Stefanos Tsitsipas is developing something of a bad habit.
Against Andy Murray at Flushing Meadows last year, Tsitsipas took such a long toilet break, that the ATP had to modify rules which had previously never had to be modified, regarding the length of bathroom breaks At Wimbledon, balls landed in the crowd, body shots were made towards Kyrgios, and an ice cold handshake was delivered from Stefanos. These were just some of the antics in the past that left much to be desired about Tsitsipas’s character on the court. However now it seems that Stefanos Tsitisipas has dialled it up a notch. In a press conference during this week’s ATP Finals, Tsitsipas made deriding comments about Andrey Rublev’s tennis ability.
This is the direct quote:
"It’s a shame. I feel like the better player,”.“I felt like I could do more with the ball today. I felt like I could just be much more creative. I don’t even have to say that. I think it’s quite obvious.But, yeah, he prevailed with the few tools that he has. He was able to really take advantage of them and win today.”"
It seems to be a pattern that whenever Tsitsipas loses to a top level player that he initially expected himself to beat, he leaves his sportsmanship at the wayside. When he is placed in an unfamiliar situation (like being behind in the score against both Murray and Kyrgios in the past) he seems to put this worst sportsmanship on display. Where the best players in the sport dig deep and pull out their best tennis to get out of trouble, Stefanos has developed a reputation in the past of resorting to bathroom breaks, medical timeouts, body shots- anything to get himself out of trouble.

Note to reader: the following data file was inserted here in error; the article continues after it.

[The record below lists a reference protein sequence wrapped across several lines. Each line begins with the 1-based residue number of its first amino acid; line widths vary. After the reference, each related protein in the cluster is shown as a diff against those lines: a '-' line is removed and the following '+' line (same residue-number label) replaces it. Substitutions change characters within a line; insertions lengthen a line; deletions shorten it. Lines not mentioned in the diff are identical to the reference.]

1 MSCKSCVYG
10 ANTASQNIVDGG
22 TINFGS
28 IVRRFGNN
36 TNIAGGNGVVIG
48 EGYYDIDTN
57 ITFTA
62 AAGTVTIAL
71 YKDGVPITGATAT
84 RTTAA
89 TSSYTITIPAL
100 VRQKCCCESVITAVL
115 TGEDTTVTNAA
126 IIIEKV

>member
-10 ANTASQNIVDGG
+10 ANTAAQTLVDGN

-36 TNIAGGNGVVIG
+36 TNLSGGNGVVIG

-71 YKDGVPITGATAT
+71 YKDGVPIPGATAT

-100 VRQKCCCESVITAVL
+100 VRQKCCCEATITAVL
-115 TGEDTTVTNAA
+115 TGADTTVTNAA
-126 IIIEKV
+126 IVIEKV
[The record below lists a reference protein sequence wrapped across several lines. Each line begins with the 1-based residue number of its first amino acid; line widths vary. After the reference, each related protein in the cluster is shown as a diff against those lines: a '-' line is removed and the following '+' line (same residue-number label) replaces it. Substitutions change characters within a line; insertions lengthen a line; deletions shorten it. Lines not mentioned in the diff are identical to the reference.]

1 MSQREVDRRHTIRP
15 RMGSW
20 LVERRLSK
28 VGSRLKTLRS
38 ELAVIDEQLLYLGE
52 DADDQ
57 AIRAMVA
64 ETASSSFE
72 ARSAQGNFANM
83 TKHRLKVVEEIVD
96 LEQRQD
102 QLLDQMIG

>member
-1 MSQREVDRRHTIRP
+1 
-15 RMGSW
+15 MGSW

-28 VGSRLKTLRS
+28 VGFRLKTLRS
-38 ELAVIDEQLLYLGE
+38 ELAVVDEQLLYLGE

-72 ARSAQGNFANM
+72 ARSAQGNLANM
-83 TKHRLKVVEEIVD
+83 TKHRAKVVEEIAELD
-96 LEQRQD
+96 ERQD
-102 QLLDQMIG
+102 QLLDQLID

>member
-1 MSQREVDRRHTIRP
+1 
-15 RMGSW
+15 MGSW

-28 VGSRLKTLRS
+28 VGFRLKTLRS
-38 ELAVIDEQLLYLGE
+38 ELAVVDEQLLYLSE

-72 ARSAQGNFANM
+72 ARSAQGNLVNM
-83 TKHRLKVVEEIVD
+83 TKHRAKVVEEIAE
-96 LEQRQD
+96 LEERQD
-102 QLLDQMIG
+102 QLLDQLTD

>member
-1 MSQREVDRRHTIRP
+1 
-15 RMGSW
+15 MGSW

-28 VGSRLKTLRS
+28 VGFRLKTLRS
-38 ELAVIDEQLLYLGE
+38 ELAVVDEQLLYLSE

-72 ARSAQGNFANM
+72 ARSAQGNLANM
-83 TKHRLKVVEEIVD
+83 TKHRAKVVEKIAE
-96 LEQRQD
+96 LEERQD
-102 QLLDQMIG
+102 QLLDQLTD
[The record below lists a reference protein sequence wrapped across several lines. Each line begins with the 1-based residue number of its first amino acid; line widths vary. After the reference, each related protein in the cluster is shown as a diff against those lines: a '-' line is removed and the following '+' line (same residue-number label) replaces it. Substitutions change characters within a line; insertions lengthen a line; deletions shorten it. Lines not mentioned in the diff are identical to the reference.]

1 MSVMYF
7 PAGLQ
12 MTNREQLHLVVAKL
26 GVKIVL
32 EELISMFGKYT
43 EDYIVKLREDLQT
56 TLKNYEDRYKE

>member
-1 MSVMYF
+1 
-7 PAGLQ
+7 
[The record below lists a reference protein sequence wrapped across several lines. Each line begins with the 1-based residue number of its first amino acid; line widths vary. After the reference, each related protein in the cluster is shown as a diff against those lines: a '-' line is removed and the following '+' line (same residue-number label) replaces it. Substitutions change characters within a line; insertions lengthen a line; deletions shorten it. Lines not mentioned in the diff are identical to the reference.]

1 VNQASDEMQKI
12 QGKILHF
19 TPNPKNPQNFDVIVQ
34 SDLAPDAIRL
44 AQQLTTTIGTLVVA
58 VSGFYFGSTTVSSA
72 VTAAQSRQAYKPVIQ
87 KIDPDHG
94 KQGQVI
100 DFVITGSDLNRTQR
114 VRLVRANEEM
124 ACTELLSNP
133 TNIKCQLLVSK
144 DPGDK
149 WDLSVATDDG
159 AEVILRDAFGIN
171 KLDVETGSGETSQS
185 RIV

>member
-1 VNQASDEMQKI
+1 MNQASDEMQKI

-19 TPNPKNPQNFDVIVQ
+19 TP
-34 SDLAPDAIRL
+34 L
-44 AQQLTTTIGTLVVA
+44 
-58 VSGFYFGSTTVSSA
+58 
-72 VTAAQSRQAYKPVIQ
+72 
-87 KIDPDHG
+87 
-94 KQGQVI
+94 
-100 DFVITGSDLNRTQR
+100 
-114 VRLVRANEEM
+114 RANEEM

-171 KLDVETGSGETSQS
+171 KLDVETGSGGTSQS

Wimbledon’s icy exchange can be forgiven if it was just in isolation. However, this is becoming a small piece in an unfortunately, a larger repertoire of dubious behaviour. There was absolutely no need enter a press conference room and justify a loss to a top 10 player like that. Tsitsipas basically insinuated that Rublev used the most of his inferior tennis weapons.
Tsitsipas would do well to cut these aspects out of his game, because someone of his immense talent and skill level should not resort to cheap excuses, on the court or off the court. He already got to world number 3 without having to pull any of these antics, so it remains to be seen why he resorts to such measures in certain situations. It almost seems that under pressure moments that the worst aspects of his sportsmanship seem to illuminate.
However, Tsitsipas has time to grow and he is still very young. I would not be surprised if in the future, he grows a lot in terms of his sportsmanship.